Ling Qi found that unlike her previous breakthrough to Yellow Soul, this one was an intensely material experience. There were no fuzzy dreams or vague thoughts, only an awareness of every inch of her own body. It had suffered much in her time in the streets, from poor nutrition to ill-healed wounds from old beatings. She could feel the effects of all these things as her qi circulated through her flesh and bones. Layer upon layer of qi, carefully soaked into her tissues through months of physical cultivation, pulsated in time with her heartbeat. The muscles were at the limit of what they could accept, mortal flesh unable to hold a single drop more of enhancing qi.
Ling Qi didn’t often think about it, but she knew that she was far beyond what she was three months ago. She could now dash as fast as a horse, lift her own weight or more with a single hand, and suffer blows that would crack stone and merely be wounded. She could, she thought, as she felt her awareness soaking into her every vein and tendon, probably shatter a grown man’s sternum with a simple palm strike.
And Ling Qi had just begun to walk her Path of Cultivation.
She could almost understand why cultivators looked down on mortals so for all their talk of protecting them. Mortals were so easily broken and withered so quickly. The spans of years Bai Meizhen had mentioned in her lessons came to her. It hadn’t sunk in properly until now, but she knew if she avoided a violent death, she would live more than a hundred years. That lifespan would only increase if she continued cultivating.
How old was Elder Su? Two hundred? Three? The woman had a matronly air, but she was still young and beautiful. All but her eyes and demeanor were largely untouched by time. What did it even mean to live for so long? Ling Qi could hardly even wrap her mind around the idea.
She felt something change within her. A poorly healed fracture in the bone of her upper arm shifted, sending a knife of pain through her body as it realigned, and the bone grew smooth and straight once more. Another needle of pain followed, then a thousand more, as the effects of years of malnutrition began to reverse. The qi in her body began to surge riotously, sending painful shudders through her frame.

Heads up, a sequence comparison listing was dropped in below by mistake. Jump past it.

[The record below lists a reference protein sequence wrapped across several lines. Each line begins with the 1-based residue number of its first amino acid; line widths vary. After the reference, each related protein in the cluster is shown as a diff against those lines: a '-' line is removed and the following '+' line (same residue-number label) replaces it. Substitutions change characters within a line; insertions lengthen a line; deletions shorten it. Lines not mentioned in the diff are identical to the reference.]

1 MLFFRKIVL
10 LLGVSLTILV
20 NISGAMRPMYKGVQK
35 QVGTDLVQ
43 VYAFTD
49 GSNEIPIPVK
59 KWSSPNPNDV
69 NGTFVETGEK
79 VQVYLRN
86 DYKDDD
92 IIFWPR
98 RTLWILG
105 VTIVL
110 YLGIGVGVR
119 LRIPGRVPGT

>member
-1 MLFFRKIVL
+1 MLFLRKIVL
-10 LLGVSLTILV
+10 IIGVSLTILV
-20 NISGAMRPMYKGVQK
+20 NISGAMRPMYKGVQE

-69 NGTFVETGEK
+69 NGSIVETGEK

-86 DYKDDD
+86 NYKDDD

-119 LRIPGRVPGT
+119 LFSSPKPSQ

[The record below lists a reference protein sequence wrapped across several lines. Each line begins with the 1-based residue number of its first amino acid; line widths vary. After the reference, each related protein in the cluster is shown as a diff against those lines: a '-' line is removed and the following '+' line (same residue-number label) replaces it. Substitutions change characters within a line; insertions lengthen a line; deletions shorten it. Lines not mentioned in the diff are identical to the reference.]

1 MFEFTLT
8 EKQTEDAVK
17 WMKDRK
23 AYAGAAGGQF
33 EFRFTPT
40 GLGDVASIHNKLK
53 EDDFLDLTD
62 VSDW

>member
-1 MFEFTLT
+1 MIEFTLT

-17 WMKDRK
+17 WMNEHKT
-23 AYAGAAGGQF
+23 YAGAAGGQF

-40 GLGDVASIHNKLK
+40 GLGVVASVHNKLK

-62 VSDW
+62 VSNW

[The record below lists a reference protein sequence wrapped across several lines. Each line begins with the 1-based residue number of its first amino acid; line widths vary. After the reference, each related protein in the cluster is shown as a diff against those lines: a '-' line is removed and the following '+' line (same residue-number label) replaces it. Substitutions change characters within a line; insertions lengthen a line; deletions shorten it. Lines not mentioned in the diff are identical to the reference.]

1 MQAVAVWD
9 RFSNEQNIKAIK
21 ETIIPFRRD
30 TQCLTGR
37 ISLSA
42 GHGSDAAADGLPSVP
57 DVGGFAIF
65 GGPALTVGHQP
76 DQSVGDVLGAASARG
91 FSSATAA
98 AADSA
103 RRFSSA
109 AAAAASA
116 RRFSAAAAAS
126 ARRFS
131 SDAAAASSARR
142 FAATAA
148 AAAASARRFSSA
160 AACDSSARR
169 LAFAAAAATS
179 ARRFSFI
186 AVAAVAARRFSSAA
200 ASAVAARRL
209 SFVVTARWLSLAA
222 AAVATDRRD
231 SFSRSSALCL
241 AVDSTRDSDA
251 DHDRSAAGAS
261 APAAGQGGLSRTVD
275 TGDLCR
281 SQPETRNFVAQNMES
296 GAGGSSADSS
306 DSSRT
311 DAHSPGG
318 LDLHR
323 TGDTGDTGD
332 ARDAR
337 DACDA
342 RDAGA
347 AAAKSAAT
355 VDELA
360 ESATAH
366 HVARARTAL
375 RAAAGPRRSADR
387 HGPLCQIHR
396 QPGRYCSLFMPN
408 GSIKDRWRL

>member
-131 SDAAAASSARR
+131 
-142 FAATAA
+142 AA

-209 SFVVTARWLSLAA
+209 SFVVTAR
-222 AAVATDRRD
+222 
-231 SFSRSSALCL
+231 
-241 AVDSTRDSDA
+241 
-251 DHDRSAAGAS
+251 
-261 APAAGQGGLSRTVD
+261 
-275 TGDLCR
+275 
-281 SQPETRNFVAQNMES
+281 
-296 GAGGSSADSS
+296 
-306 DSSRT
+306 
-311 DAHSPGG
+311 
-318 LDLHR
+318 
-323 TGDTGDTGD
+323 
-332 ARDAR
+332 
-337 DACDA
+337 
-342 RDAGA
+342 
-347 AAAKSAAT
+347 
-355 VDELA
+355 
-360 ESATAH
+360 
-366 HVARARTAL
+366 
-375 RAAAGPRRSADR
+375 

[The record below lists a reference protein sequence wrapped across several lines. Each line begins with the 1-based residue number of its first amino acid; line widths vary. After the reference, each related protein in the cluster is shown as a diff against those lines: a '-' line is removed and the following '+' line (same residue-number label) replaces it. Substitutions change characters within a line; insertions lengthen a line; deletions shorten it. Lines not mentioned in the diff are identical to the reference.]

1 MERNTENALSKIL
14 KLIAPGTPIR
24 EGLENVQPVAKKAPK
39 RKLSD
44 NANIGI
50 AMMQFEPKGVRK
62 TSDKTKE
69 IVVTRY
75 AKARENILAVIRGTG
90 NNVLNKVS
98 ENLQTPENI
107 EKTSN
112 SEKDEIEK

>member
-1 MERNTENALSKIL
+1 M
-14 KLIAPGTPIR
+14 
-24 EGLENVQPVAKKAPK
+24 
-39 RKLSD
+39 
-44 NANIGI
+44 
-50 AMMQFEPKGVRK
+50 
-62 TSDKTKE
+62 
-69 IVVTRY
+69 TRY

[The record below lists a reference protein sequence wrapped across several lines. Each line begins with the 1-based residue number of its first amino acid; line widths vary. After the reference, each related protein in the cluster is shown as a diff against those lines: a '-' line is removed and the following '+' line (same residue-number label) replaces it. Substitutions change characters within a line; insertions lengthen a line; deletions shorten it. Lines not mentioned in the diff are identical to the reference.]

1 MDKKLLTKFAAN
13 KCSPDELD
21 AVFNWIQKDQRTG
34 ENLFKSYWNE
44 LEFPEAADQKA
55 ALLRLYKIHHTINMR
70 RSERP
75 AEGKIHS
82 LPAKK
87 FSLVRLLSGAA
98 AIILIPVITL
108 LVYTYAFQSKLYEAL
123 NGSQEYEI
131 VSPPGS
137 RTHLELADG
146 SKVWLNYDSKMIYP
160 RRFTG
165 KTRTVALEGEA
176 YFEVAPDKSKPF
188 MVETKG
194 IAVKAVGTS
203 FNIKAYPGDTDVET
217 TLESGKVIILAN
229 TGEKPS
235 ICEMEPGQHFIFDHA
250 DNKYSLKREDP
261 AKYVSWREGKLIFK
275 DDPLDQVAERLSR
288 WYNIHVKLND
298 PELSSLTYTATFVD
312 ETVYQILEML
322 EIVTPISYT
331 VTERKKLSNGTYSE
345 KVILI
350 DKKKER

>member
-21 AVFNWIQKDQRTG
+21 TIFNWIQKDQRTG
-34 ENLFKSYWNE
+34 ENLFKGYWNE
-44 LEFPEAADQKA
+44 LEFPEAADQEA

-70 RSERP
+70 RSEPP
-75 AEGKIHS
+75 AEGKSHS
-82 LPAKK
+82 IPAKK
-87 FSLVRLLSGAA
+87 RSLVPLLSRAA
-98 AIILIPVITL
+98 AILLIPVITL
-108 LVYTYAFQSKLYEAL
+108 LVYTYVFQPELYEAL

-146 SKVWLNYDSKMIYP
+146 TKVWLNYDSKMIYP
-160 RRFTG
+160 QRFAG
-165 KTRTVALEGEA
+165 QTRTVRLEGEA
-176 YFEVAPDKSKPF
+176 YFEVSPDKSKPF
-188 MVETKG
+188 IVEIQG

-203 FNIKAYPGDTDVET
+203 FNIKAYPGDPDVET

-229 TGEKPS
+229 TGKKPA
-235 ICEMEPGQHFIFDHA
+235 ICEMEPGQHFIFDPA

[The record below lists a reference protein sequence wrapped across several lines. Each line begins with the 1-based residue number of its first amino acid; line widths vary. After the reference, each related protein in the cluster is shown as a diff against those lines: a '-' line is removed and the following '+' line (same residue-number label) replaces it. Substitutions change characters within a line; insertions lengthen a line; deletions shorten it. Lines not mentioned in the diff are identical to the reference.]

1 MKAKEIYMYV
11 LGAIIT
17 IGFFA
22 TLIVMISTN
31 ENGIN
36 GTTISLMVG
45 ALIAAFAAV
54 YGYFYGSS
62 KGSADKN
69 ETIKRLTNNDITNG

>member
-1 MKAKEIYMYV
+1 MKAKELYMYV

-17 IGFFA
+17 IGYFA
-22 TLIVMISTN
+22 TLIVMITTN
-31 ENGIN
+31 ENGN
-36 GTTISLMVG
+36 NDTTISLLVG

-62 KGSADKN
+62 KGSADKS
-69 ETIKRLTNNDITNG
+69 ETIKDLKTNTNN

Ling Qi almost screamed as the barrage of sensation crowded out all conscious thought. The qi she had built up was draining away precipitously, no longer simply layered within her bones and muscles, but instead fusing and becoming part of them, forcing out mortal impurities as it did. She felt like she was baking beneath a high summer sun, drowning in her own sweat.
When she came to herself, the first thing that struck her was the smell. It nearly made her gag; it reminded her of a middenheap in summer, and it was coming from her. She struggled to open her eyes, gummed as they were. When she managed to do so, she found herself covered from head to toe in something sticky and black like smelly tar. It was so much worse than her previous realm breakthrough.
Gu Xiulan had warned her of something like this, she remembered. She had even prepared washing water for it. That preparation seemed woefully inadequate now. Her eyes watering from the smell, Ling Qi hurried to clean herself as best she could.
Thankfully, the gunk covering her came away easily despite its stickiness. It was almost as if the stuff was repelled from her skin. As she cleaned herself up and the smell began to fade, she began to wonder at how light she felt and how easily she breathed, the absence of a thousand little aches and pains that had been with her so long that she didn’t even notice them save by their current absence.
Of course, she still found herself disappointed. Her skin was clear and smooth, but it was still dark. Her limbs were not slender and graceful as Gu Xiulan and Bai Meizhen’s were but instead showed well-defined and sleek muscle. Her ankles were still too thick, and her feet too large, and if anything, she was even taller now. She didn’t often think of her appearance but some part of her had hoped that she might at least become a little prettier like the immortal ladies in stories. The lack of anyone truly unattractive among her fellow disciples had buoyed that hope.
It wasn’t to be though. She was still the same plain and boyish girl she had been before her breakthrough. Ling Qi scowled at her reflection in the mirror as she brushed her fingers through her long hair. It had grown out greatly during her breakthrough, hanging almost to the middle of her back in a wavy, curly curtain. At least the breakthrough had finished the job Gu Xiulan’s efforts had started.
Her fingernails were a few centimeters long now too, and her toenails weren’t much better, which was more annoying. She would have to cut them along with her hair.